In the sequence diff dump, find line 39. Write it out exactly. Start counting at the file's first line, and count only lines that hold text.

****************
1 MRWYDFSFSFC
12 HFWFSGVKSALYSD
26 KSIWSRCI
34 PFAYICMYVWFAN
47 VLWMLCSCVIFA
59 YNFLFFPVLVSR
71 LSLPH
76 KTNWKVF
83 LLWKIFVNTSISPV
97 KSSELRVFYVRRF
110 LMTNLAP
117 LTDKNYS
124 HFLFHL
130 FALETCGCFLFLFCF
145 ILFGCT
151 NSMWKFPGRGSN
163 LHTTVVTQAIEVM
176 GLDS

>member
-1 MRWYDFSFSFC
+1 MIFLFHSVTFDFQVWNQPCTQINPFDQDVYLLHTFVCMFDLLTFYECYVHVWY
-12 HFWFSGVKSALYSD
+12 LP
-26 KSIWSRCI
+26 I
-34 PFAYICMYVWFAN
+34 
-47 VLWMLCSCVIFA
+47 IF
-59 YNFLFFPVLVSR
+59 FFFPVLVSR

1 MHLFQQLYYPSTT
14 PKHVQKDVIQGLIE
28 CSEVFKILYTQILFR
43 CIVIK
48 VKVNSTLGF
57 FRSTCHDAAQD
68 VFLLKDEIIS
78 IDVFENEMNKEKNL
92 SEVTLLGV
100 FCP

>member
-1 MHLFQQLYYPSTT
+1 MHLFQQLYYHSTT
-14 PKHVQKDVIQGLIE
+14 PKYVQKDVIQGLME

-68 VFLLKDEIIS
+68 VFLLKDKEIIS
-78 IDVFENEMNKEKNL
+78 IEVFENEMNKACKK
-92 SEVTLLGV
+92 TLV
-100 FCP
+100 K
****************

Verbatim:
78 IDVFENEMNKEKNL